A path through the forest of Montmirail
After a light rain last night, the climbing yellow rose on the front of the house has left its petals strewn across the terrace, as if the bride and groom's recessional had just passed. Instead it was Dena and Bud Allen, who left Maison Conti this morning on their way back to Paris.
But I am getting ahead of myself. The week began under clearer skies and with a visit from grandson Quinn and his family. We pulled down the kayaks, dusted them off after a long winter of disuse, mounted the roof rack and off we went to the nearest lake at Le Plessis Dorin, about five miles away from our home, to give Quinn his first nautical adventure.
We had never seen a boat on the lake before, but there was no sign posted against it. After asking at the cafe across the road if it would be alright to put in, and being told there was no problem, we were just about to launch our kayaks when a fisherman, who with his partners on the far shore had been observing our activities, approached us in a bit of a lather.
"Est-ce-que le maire au courrant?" (Does the mayor know what you're doing?)
"Well, no, not really."
After giving us some grave warnings about the mayor's temper, the private nature of the lake and the necessity of staying away from the fishing zones and wild life preserve, the gentleman suggested that he had not really meant to discourage our adventure. After all:
"Il faut permettre le bon homme d'avoir son expérience de la navigation." (The little boy should be allowed to have his boating experience!)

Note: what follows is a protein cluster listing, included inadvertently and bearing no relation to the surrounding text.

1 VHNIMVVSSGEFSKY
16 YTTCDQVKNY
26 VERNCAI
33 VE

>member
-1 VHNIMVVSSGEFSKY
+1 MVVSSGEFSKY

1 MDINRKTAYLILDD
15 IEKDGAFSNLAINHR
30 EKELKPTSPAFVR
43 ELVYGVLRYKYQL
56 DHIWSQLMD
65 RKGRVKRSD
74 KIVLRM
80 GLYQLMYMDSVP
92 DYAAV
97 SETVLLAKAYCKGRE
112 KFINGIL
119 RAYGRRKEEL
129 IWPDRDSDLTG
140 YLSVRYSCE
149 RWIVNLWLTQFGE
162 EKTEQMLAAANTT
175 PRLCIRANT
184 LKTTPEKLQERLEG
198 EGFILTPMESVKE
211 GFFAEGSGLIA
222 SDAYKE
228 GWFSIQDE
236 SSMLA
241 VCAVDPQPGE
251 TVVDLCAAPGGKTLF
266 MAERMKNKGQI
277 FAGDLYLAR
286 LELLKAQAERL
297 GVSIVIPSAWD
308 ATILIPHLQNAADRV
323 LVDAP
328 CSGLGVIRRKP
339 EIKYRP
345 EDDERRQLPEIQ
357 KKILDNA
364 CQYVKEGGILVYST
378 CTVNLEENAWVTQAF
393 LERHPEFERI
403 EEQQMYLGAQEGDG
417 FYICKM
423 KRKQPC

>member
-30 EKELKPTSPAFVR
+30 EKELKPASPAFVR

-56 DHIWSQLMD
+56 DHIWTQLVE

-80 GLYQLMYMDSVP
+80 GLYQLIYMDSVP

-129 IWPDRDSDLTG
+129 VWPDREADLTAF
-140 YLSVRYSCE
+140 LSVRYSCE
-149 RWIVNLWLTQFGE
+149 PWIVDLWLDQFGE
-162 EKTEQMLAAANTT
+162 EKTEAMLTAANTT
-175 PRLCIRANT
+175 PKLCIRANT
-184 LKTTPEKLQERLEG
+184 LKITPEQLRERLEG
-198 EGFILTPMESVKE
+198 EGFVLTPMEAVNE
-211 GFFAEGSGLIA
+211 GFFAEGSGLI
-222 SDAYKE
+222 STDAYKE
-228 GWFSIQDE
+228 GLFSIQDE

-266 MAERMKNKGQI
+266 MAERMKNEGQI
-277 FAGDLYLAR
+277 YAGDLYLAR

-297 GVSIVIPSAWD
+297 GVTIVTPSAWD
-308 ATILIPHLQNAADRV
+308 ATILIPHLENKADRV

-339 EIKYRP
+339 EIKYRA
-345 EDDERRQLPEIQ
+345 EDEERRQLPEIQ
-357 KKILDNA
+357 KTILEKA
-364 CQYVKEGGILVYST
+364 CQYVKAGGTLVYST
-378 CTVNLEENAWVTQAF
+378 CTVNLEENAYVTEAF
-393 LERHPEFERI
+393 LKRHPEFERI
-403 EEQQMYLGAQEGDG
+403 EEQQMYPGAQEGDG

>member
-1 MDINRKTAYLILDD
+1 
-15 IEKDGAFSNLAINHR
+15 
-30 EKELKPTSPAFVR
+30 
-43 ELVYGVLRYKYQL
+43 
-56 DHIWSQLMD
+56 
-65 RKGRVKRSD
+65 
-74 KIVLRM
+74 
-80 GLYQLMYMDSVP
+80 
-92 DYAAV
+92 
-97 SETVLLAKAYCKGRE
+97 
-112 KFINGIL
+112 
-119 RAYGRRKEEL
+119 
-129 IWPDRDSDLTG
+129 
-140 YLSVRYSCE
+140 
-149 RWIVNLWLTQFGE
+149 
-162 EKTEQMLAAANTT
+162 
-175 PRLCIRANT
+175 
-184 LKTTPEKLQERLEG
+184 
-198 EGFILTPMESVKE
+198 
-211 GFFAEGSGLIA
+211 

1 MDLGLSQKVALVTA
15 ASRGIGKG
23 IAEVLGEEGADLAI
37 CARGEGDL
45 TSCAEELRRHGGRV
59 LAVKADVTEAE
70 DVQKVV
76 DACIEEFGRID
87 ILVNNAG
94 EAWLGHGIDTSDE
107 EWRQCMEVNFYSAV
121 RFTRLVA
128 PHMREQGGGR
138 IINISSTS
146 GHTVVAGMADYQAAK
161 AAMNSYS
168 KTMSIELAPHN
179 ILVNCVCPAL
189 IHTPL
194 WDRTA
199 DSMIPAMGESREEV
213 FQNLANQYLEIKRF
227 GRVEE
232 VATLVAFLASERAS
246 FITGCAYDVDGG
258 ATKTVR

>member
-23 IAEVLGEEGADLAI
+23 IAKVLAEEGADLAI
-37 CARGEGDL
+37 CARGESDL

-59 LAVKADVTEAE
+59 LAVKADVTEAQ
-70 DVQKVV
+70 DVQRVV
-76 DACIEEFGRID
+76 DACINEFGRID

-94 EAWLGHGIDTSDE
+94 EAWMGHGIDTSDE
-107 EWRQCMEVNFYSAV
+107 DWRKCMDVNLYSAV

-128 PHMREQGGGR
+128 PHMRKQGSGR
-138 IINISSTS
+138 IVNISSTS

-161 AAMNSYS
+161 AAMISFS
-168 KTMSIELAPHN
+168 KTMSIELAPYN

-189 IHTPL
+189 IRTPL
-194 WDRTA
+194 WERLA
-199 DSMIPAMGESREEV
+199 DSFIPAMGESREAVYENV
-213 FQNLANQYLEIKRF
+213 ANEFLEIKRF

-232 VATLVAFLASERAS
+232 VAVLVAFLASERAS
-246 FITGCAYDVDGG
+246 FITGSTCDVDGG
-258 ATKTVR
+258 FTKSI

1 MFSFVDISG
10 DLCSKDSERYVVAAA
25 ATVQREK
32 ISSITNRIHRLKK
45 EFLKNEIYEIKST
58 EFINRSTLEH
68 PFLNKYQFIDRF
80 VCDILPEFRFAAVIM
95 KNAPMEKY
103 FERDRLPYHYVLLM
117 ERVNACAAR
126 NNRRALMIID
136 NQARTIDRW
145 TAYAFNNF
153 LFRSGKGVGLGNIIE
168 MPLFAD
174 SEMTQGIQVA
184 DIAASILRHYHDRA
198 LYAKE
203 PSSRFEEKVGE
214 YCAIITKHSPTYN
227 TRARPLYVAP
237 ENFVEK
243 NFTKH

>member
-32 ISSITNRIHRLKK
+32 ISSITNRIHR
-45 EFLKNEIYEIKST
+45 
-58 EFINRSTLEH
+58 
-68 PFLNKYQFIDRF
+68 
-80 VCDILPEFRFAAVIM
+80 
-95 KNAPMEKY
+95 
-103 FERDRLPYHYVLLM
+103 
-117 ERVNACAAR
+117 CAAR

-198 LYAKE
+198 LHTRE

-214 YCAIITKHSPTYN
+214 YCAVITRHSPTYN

So we launched, if with just a little less confidence. First Jos, Quinn and Emily and then Rick and I took to the water. It was an entirely pleasant time puttering among the carp, ducks, coots, herons and mating dragon flies. Something about the quality of sound from water level, qualitatively different than street level, has always been particularly enchanting to me.
After our paddle we had a drink at the cafe and there we were officially introduced to the Mayor who happened past. Word of our doings had preceded us, and he approached our table as we sipped cider and Perrier with mint. He seemed much more accommodating and mild-mannered than our fisherman friend had indicated. In fact Emily was able to engage him in a long and productive conversation. He happily gave us his blessing for future discrete paddling on the lake and even suggested he might stop by our studio to see about ordering some business cards from us.
***We took a pleasant family walk in a stretch of the woods that I had never explored before, down our hill in a direction I don't generally walk. Quinn met his first horse, who excited and tickled his fancy. He raced up to him without trepidation, and when we showed him how to offer the horse a few morsels of choice grass, laughed as the horse took the bits from his little hand. Jos placed him on the horse's back and Quinn was delighted.
Quinn encountered a very nice big snail on the road as well, along with a grouse mother and her two babies.We called our walk "Quinn discovers nature." Since he lives in Paris, the countryside is a very big adventure for him.